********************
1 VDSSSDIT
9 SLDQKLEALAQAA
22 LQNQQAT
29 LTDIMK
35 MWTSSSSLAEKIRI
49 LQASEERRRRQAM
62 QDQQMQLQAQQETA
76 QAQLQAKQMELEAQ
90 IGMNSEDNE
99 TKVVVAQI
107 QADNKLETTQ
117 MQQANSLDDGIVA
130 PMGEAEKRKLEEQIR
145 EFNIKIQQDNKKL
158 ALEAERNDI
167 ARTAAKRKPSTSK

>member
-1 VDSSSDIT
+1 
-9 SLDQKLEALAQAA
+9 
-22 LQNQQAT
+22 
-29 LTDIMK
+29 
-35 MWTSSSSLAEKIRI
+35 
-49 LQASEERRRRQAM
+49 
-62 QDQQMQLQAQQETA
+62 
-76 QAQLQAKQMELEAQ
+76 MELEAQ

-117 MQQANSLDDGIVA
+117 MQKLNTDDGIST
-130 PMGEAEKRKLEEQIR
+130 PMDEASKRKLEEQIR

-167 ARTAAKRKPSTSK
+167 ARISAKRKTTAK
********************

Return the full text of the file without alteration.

1 VDSSSDIT
9 SLDQKLEALAQAA
22 LQNQQAT
29 LTDIMK
35 MWTSSSSLAEKIRI
49 LQASEERRRRQAM
62 QDQQMQLQAQQETA
76 QAQLQAKQMELEAQ
90 IGMNSEDNE
99 TKVVVAQI
107 QADNKLETTQ
117 MQQANSLDDGIVA
130 PMGEAEKRKLEEQIR
145 EFNIKIQQDNKKL
158 ALEAERNDI
167 ARTAAKRKPSTSK

>member
-1 VDSSSDIT
+1 
-9 SLDQKLEALAQAA
+9 
-22 LQNQQAT
+22 
-29 LTDIMK
+29 
-35 MWTSSSSLAEKIRI
+35 
-49 LQASEERRRRQAM
+49 
-62 QDQQMQLQAQQETA
+62 
-76 QAQLQAKQMELEAQ
+76 MELEAQ

-117 MQQANSLDDGIVA
+117 MQKLNTDDGIST
-130 PMGEAEKRKLEEQIR
+130 PMDEASKRKLEEQIR

-167 ARTAAKRKPSTSK
+167 ARISAKRKTTAK